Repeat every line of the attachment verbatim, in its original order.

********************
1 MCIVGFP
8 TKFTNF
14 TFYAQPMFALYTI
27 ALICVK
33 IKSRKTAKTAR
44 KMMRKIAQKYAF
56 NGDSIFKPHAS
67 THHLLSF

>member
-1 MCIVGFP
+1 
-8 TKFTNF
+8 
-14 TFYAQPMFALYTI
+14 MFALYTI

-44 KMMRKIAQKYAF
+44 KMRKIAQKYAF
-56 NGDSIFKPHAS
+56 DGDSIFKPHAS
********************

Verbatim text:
1 MCIVGFP
8 TKFTNF
14 TFYAQPMFALYTI
27 ALICVK
33 IKSRKTAKTAR
44 KMMRKIAQKYAF
56 NGDSIFKPHAS
67 THHLLSF

>member
-1 MCIVGFP
+1 
-8 TKFTNF
+8 
-14 TFYAQPMFALYTI
+14 MFALYTI

-44 KMMRKIAQKYAF
+44 KMRKIAQKYAF
-56 NGDSIFKPHAS
+56 DGDSIFKPHAS